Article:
Once again, as the Turks approached Wawon, they encountered heavy enemy fire. The CCF had arrived before the Turks were able to reassemble and assume defensive positions. The Chinese ripped into the ragged column and the soldiers were ordered to turn about once again. The Turkish 9th Company took the brunt of the attack as it covered for the retreating main body. The 10th Company of the brigade’s 3rd Battalion received orders to form the brigade’s general outpost line.
Major Lutfu Bilgin, commander of the 3rd Battalion, sent his 9th Company to defend the 10th and 11th companies’ flank. The Chinese eased off on the 10th but continued to besiege the 9th and the 11th. Midmorning on November 28, the Chinese broke through and attacked the 9th’s position in force. The company was overrun, and Major Bilgin and many of his men were killed.
Enemy reinforcements tried to encircle the entire brigade. General Yazici, however, assessed the situation and took steps to protect his flank and avoid encirclement. The CCF poured forward, and the Turks were caught in the trap that the Chinese were laying. Suddenly, the Chinese broke off after encountering strong resistance of the 3rd Battalion.
During the withdrawal, the Chinese had attacked the Turks with overwhelming force and the brigade took such high casualties that by November 30 it was destroyed as a battleworthy unit. The only support the Turks received from IX Corps was a tank platoon and truck transportation. That was added to the brigade’s artillery and enabled some of the brigade to survive.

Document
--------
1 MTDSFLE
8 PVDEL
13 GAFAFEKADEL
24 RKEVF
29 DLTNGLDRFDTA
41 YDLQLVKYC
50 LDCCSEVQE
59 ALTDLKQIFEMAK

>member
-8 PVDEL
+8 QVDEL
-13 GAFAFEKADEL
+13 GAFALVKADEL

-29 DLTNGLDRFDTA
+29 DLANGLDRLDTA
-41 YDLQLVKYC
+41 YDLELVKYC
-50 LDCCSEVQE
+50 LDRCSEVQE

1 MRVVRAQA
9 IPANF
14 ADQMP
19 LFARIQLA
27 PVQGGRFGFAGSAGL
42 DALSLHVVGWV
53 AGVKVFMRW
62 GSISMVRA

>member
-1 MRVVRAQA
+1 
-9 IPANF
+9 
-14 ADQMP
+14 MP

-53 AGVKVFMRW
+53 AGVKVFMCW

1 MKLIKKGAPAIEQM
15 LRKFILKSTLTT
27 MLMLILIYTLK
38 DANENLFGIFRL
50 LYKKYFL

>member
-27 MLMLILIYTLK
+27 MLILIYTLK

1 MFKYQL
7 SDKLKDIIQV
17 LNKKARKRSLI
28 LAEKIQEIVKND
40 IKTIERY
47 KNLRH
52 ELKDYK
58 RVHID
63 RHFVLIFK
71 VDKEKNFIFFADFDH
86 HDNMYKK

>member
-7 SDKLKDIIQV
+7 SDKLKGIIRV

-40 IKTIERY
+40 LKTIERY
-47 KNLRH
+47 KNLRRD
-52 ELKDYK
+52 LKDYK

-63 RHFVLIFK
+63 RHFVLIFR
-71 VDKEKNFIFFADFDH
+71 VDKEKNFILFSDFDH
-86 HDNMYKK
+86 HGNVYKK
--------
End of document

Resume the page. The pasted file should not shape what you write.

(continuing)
The flow of messages and changed orders to the Turks on the road to Tokchon on November 27 reflected the lack of precise information and the high level of uncertainty that IX Corps and the Eighth Army experienced as they struggled to interpret the rapidly enfolding events. One certainty was that, during the day, the Chinese attacked the leading 1st Battalion at Wawon and this ambush inflicted the devastating blow to the Turks. The battalion was surrounded, and a hand-to-hand battle between Chinese bayonets and Turkish long knives took place. It was reported that the two companies of Turks were still fighting east of Wawaon and had about 400 men wounded. General Yazici was at his headquarters in Taechon, a larger village southeast of Kunu-ri. The Turks held out at Wawon until the afternoon and then withdrew to another position southwest of Wawon. Again, the Chinese outflanked those Turks, who then withdrew toward Kunu-ri. The Turkish battalion lost most of its vehicles. The survivors scrambled into the hills when all other means of escape was denied them. By that time, the Chinese held all the roads. The Turks continued to fight delaying actions to gain time for the rest of their troops to re-form and establish some semblance of an orderly defense, but they were not successful in any of those efforts.